Roll-out of vaccination programme for health care workers in the Province has been progressing well – dept
AN ADDITIONAL 2,000 Johnson and Johnson vaccines have arrived in the Northern Cape.
The provincial Department of Health indicated that the vaccines arrived on Sunday and will be shared amongst the Namakwa, John Taolo Gaetsewe and Pixley ka Seme districts.
Department spokesperson, Lebogang Majaha said the rise in Covid-19 infections in the Namakwa District has forced the department to urgently intervene.
“We have noted a distinct pattern of increased transmission and cases of Covid-19 in the Namakwa District and this has informed the decision by the provincial Health Department, with the Sisonke Team, to focus next in this district,” said Majaha.
“The Medical Research Council (MRC) is providing a mobile pharmacy unit to ensure continuity of the cold chain, and to send electronic data back to their information centre. This mobile vaccination service will visit Calvinia and Springbok, as well as surrounding communities, in the week starting March 23, 2021. This is part of Phase 1, which focuses on health care workers.”
Majaha said that a total of 1,000 vaccines from the new consignment will be allocated to the Pixley ka Seme and John Taolo Gaetsewe districts.
“We envisage rolling out a second 1,000 vaccines to health care workers in the Pixley ka Seme and John Taolo Gaetsewe districts in the near future. This is to curb the effects of a looming and a more aggressive third wave that we will be facing as a country in a few months’ time.”
Majaha added that the vaccination of health care workers in the Province has been progressing well thus far.
“We have already conducted vaccination programmes for health care workers in the Kimberley (3,920 doses) and Upington (640) areas under Phase 1, which started on February 28, 2021.
“So far, just 23 doses have had to be discarded (less than 0.6%) before they could be administered to a health care worker. The initial planning made provision for a 5% wastage.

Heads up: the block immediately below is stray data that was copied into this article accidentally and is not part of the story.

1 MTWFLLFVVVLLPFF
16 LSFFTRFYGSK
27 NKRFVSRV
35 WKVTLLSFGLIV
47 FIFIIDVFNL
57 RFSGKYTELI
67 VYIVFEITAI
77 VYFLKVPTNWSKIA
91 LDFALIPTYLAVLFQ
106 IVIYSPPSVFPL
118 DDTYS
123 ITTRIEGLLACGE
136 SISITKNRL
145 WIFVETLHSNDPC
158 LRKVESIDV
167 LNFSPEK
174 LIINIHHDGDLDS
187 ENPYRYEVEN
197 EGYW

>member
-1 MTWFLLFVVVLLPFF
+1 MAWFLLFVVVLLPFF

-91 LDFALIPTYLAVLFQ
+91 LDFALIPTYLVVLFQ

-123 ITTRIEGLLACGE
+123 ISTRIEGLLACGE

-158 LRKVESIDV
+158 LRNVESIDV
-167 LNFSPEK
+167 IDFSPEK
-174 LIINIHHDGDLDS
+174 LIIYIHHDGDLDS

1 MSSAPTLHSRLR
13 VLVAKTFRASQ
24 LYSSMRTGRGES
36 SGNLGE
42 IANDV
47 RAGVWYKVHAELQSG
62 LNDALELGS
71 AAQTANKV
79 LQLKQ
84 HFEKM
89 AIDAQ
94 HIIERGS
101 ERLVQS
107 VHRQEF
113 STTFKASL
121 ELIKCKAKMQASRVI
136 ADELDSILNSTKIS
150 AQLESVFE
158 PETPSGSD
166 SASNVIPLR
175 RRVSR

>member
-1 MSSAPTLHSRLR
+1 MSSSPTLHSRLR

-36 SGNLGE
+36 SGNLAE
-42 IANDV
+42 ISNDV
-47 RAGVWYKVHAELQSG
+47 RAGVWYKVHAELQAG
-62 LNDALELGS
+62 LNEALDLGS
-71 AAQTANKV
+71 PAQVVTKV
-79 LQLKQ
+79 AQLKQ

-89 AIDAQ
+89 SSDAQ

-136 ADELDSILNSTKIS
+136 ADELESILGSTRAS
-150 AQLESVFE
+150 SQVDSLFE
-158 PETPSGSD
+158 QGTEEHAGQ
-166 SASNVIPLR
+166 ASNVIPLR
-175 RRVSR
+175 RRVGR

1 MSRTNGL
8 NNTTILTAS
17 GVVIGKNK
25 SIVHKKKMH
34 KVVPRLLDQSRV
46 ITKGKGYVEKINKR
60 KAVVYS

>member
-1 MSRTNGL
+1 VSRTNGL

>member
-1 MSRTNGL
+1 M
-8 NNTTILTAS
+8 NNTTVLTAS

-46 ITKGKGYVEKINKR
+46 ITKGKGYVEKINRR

“Phase 1 involves vaccinating the majority of health care workers, especially those who have been classified as patient-facing. This will include traditional healers.
“Research shows that health care workers are three to four times more likely to contract Cvid-19 than the general population. It is vital that we have healthy health care workers able to care for the rest of us if we get sick.
“We have put in place additional measures to ensure that only health care workers are vaccinated in Phase 1. Originally, people had to bring their identity document with them to the vaccination site, but more recently they must also provide proof of employment. All health care workers are therefore urged to use the government’s EVDS system to register – https://vaccine.enroll.health.gov.za. This process assists in the management of vaccine allocations and queues management.”
Majaha said essential workers and citizens with comorbidities will be the focus of Phase 2 of the vaccine roll-out.
“Phase 2 will include essential workers, including police officers, mine workers, security personnel, retail food staff, undertakers, banking personnel, essential municipal workers and those working in Home Affairs, including border control and port health services.
“Phase 2 will also include people living or working in congregate settings, such as prisons and care homes; people over the age of 60 years; and people 18 years and older who have comorbidities. Key comorbidities that may render people at risk from severe Covid-19 infection include those living with diabetes, obesity, high blood pressure, chronic lung diseases, cardio-vascular disease, renal disease, HIV or tuberculosis.
“In Phase 3 we will vaccinate the rest of our people.
“All security measures are facilitated through the provincial Joint Operations Centre. The department has engaged the SAPS for extra security with the transportation of the vaccines. Site assessments are undertaken with SAPS to assess the risk at vaccination sites. The contracted security company has supported the process within the current contractual arrangements,” Majaha concluded.